Most of my posts about the reasons and methodology for creating accurate customer lifetime value (LTV) predictions have focused on the numbers and metrics, but a key element to predicting accurately LTV is observational (qualitative) data. It all comes down to more data is better, so predictions with qualitative data are going to be more accurate than those that rely solely on quantitative data. A mistake that is commonly made in the analytics world, and particularly in gaming, is to disregard anything that is not a quantitative value.
Some examples of incorporating effectively qualitative data
The example that had the most impact on me is that Billy Beane and the Oakland A’s, the subject of Moneyball (and multiple blog posts by me), has one of the highest scouting budgets in baseball. Scouts provide data on variables, like mental make-up and desire to win, that are not evident in the historical metrics. So although Beane makes personnel decisions based on metrics, he has also invested large sums in getting qualitative data (scouts watch players and prospects and then report on how they perceive the player’s skills). This approach has proven successful, as Beane’s A’s again surprised people by winning their division last year. What Beane has mastered is finding a way to incorporate the scouting reports with the available quantitative metrics.
As Nate Silver points out in his book The Signal and The Noise, “The organization [Oakland A’s] still very much believes in rigorous analysis. The rigor and discipline is applied, however, in the way the organization processes the information it collects, and not in declaring certain types of information off-limits.”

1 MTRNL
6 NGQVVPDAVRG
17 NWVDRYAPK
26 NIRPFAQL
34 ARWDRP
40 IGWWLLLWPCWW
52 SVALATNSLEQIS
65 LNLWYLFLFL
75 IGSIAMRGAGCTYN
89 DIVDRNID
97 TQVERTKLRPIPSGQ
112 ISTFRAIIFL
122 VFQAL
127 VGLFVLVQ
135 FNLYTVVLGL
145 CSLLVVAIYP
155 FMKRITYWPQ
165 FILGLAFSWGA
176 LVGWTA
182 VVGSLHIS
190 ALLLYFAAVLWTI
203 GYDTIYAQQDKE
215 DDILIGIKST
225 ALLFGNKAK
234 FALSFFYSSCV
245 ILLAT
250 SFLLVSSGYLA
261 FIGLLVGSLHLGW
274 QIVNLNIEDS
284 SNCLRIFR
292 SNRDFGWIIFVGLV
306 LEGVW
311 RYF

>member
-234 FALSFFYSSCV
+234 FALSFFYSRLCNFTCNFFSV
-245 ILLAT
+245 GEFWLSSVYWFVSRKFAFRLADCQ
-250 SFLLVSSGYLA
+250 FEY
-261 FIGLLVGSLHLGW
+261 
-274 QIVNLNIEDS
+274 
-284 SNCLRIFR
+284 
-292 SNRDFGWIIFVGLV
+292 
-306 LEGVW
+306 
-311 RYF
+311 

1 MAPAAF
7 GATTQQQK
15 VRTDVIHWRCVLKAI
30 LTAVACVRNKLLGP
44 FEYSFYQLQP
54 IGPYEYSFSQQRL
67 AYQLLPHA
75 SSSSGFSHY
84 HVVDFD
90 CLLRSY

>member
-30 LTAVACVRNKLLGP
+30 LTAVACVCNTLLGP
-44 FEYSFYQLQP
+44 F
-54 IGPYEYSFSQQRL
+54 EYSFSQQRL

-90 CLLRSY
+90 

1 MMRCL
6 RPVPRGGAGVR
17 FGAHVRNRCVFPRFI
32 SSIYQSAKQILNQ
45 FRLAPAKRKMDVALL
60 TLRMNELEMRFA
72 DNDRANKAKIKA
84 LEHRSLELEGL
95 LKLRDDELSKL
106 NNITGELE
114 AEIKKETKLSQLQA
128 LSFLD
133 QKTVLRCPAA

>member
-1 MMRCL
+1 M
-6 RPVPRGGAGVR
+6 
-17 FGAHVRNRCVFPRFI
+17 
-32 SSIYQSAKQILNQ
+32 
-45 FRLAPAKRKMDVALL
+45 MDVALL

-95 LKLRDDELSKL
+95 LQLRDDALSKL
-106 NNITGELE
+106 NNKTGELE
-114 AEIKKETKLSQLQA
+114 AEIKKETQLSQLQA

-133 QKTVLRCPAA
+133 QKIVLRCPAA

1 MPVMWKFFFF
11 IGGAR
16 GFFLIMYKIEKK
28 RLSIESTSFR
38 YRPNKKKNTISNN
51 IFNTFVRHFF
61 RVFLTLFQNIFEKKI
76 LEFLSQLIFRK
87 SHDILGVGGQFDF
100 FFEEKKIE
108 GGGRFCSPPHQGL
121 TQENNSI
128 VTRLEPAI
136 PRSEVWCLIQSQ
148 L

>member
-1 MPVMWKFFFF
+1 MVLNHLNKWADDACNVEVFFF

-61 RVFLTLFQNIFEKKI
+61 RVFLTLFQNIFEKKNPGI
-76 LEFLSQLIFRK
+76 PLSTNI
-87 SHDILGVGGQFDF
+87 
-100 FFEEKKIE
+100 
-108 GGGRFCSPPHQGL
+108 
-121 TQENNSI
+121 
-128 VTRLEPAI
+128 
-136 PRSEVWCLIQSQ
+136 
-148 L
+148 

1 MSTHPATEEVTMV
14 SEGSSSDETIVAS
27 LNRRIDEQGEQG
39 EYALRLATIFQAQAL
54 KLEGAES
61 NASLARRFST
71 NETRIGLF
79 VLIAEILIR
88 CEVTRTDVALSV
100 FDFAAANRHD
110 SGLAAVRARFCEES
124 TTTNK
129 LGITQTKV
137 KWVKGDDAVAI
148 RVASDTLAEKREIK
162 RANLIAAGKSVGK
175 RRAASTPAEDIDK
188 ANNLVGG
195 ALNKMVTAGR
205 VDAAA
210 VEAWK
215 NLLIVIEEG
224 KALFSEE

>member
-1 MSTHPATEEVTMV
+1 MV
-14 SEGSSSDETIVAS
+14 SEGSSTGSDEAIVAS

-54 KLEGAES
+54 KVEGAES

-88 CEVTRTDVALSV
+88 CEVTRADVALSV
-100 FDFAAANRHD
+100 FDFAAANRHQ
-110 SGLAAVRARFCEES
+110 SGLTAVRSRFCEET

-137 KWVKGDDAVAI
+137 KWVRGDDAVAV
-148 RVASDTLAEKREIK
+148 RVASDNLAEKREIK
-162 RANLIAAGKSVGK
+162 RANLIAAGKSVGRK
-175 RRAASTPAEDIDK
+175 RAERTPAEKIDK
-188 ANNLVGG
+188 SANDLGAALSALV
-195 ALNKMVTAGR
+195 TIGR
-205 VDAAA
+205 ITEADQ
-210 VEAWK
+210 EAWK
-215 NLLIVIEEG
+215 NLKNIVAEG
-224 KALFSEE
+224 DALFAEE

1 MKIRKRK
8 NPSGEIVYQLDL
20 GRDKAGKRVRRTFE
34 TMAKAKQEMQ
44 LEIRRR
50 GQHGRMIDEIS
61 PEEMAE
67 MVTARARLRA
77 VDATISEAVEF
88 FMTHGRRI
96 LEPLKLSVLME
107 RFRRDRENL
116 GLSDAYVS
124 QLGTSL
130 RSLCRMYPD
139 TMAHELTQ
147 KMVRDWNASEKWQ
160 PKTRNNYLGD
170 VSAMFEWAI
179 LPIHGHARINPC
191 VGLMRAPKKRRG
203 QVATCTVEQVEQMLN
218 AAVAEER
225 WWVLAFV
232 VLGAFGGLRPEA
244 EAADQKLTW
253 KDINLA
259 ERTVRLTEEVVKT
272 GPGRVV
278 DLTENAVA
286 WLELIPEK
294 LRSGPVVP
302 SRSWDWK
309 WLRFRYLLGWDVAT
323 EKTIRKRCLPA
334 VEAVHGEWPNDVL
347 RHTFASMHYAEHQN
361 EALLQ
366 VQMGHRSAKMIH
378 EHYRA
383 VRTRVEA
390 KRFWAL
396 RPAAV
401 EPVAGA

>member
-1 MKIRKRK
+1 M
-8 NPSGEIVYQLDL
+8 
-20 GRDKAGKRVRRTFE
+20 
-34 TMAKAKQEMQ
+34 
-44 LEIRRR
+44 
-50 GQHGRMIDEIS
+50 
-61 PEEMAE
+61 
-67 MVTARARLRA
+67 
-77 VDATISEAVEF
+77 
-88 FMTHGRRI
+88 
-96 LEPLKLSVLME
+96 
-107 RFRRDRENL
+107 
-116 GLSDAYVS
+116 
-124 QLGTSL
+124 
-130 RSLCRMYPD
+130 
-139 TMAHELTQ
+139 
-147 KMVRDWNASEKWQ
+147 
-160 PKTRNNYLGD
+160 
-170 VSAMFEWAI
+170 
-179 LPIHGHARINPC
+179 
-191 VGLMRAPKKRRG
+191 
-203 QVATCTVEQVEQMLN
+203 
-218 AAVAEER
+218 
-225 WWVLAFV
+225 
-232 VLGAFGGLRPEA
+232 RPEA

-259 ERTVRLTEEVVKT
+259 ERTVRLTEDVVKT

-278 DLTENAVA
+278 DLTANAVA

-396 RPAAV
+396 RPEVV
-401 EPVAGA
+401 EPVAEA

A second compelling example of the value of incorporating qualitative data is Google. Although Google captures and analyzes terabytes of data and runs over 6,000 A/B tests just on its search product annually (according to Hal Varian, Google’s Chief Economist), it also uses panels of human evaluators on a series of representative search queries. They then determine which statistical measurements are best correlated with these human judgments about importance and practicality. Given Google’s success (you probably used it for a search today), its strategy of integrating observational data with its quantitative data is hard to argue.
Problems with relying solely on quantitative data
The biggest mistake people run into when relying on quantitative data is assuming or ignoring causal relationships. You can always find patterns in data that explain historical results. By assuming that this relationship led to the result you may mistake coincidence for a behavior that can be exploited. For example, until several years ago there was a virtually perfect correlation between the winner of the Super Bowl and how the stock market performed (if the AFC won, the market would go one way, if the NFC won the market would go the other). If you based your investment decisions on this data, you would have lost everything in the last few years because the pattern broke. If you had incorporated qualitative data, however, by realizing the market and the Super Bowl winner had no relationship, you would of performed much better financially.